Candlelight vigil held at Hill Park

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By Tia Lynn Ivey

managing editor

In the wake of the deadliest mass shooting in modern American history that was carried out in Orlando, Fla. by a deranged gunman in a gay nightclub called Pulse earlier this month, candlelight vigils have been orchestrated all over the country to express solidarity and sympathy for the 49 people murdered and the 53 people severely injured in the terroristic shooting. A candlelight vigil took place right here in Madison on Friday, June 17 at Hill Park, orchestrated by David Key, pastor of Lake Oconee Community Church, and Justin Armistead, the former president of Morgan County High School’s Anti-Bullying Coalition. A small group gathered at the park, donned in rainbow attire to offer their thoughts, prayers, and sympathies for the victims and their families. The Madison Candlelight Vigil aimed to publicly stick up for the rights and value of the LGBTQ (Lesbian, Gay, Bisexual, Transgender, Questioning) community.

“We have to deal with the hate that is represented by this act. It is an act of terrorism and a hate crime. We need to eliminate both in our American society. LGBTQ folks don’t need to fear going out dancing and gatherings. It shouldn’t happen.” Said Key. “We want to tell the victims of Orlando that they are not alone. We stand with them and for them. Unequivocally.”

“If it could happen in Orlando near ‘the happiest place on earth,’ it could happen in Madison, Georgia, the ‘number one small town in America.’ We want to show solidarity with the victims in Orlando,” added Key.

“ I want to say I am deeply sorry for the victims and my heart and thoughts go out to the loved ones that loved them so much. It is a great thing that we are doing in Madison by hosting a Vigil for the Orlando Mass Shooting,” said Armistead.  “We need to have more love in our hearts than hate and judgment.”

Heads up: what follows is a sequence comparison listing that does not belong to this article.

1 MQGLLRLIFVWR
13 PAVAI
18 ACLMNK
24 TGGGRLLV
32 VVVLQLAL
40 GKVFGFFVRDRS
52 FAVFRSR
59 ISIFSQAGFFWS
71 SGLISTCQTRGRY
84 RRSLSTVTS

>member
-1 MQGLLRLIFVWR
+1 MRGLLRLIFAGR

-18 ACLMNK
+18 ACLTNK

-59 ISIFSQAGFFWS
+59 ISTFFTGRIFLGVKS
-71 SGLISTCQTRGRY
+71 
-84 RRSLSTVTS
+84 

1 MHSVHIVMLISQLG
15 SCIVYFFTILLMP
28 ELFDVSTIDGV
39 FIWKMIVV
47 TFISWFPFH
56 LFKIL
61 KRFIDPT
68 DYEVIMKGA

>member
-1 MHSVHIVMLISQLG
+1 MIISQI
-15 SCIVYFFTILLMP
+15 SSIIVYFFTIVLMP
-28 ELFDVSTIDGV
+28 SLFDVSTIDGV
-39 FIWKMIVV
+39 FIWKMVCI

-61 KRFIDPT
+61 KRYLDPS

The national tragedy has sparked also sparked an outpouring of donations for the victims and families of loved ones killed. According to CNN, Equality Florida, a nonprofit LGBT civil rights organization, has set up a GoFundMe account for the victims and their families. Equality Florida spokesperson Ida Eskamani says all of the money donated will go to the families. To donate, visit:

As of press time on Tuesday, the fund has received over $5.6 million in donations. The National Compassion Fund ( has also setup a “long-term needs” effort to care for eligible victims and their families over the course of years. The Fund will work alongside the Equality Florida effort to “ensure fair and transparent distribution of the donations received.” Also according to CNN, “Orlando Mayor Buddy Dyer announced the creation of the OneOrlando Fund ( in response to the Pulse tragedy. This fund will focus on strengthening the Orlando community and helping it recover. The Council on American-Islamic Relations (CAIR) put out a call to raise money through LaunchGood ( This fund will distribute their donations directly to the OneOrlando Fund.”

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